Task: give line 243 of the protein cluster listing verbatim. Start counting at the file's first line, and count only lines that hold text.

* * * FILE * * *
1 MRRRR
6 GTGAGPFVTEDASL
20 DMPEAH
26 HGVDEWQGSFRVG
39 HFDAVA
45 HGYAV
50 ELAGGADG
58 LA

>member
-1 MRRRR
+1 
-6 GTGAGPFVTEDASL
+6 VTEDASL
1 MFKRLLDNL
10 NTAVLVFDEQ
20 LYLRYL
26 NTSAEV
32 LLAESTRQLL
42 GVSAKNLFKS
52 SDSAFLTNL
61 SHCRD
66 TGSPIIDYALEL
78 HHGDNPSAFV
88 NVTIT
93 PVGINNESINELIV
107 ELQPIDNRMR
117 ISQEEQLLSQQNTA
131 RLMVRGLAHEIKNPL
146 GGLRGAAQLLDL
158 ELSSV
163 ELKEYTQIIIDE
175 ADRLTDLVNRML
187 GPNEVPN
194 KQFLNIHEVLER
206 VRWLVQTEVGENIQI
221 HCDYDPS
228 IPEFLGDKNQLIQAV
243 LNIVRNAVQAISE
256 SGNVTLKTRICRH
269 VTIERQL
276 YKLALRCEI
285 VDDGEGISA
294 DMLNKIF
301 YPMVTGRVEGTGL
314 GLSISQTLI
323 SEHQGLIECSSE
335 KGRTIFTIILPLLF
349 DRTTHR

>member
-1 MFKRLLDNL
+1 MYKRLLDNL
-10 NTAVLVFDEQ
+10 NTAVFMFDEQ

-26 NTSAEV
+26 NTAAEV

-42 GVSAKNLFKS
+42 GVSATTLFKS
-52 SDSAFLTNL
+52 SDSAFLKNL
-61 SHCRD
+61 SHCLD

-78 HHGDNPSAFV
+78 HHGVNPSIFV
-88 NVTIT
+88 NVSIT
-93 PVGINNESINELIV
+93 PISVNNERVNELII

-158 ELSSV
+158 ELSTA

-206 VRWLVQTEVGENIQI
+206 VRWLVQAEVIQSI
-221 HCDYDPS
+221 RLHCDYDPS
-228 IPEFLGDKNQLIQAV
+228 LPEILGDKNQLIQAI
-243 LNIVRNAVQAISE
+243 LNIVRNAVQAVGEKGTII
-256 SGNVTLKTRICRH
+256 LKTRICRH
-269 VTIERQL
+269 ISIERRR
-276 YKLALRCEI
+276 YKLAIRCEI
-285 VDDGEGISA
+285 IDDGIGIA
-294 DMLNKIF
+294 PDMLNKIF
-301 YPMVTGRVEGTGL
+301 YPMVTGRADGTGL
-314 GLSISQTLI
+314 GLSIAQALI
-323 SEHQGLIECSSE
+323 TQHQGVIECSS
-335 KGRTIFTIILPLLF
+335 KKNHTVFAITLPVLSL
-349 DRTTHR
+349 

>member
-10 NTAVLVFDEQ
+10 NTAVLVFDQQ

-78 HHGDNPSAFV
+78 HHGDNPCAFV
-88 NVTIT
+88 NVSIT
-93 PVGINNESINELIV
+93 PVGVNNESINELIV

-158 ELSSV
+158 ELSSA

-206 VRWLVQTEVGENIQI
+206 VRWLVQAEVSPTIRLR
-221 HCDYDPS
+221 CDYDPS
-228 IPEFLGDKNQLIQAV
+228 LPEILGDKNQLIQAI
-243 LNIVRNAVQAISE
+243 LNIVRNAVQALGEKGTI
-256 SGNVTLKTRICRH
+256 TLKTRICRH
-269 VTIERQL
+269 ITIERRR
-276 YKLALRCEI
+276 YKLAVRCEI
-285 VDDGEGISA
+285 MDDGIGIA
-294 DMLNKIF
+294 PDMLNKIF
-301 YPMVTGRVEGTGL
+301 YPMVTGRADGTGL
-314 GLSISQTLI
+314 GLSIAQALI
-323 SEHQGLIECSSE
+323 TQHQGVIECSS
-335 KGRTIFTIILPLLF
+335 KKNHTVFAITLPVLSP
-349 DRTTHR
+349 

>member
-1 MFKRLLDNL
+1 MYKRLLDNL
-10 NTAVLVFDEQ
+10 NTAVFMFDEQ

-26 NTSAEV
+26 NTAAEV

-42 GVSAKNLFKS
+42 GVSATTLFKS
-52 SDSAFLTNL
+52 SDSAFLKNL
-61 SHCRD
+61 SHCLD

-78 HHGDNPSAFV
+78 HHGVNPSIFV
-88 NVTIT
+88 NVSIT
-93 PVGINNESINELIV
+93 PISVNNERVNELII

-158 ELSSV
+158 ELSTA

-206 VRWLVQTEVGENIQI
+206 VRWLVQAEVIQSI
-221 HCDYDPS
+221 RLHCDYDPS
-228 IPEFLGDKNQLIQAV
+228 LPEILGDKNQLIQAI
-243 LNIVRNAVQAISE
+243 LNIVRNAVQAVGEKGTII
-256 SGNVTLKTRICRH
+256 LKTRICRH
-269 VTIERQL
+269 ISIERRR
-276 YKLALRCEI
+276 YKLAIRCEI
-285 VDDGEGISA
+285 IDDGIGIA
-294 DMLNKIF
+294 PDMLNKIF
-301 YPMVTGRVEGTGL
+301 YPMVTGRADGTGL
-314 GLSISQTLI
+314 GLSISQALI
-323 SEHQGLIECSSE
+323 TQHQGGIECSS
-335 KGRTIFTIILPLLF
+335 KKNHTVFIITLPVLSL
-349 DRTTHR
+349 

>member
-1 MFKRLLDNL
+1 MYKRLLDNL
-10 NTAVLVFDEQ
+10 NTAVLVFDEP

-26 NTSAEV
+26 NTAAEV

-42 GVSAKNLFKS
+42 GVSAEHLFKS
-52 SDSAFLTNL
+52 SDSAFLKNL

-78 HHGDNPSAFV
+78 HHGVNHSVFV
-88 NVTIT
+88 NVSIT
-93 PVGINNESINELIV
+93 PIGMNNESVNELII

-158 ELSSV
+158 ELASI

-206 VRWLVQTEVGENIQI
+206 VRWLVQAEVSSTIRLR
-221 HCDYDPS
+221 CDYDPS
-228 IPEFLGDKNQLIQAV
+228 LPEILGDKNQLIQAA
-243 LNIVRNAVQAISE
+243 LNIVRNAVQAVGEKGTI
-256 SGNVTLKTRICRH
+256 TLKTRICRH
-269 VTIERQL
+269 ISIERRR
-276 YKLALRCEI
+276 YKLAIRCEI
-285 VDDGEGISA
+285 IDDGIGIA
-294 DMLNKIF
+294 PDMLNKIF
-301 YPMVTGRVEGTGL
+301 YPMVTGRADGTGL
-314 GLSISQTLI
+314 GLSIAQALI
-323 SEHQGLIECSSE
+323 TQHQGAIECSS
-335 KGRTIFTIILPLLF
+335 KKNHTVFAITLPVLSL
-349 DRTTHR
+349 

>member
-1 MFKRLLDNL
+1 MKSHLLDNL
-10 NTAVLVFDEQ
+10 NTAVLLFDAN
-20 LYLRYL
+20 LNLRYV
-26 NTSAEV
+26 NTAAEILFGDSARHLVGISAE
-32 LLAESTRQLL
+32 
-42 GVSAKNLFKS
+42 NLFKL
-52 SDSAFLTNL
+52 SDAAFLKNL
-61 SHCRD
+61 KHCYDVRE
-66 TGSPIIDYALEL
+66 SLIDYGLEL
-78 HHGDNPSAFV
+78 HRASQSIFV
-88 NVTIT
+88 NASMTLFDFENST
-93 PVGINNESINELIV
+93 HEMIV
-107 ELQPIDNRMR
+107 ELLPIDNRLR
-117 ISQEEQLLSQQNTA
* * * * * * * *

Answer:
+32 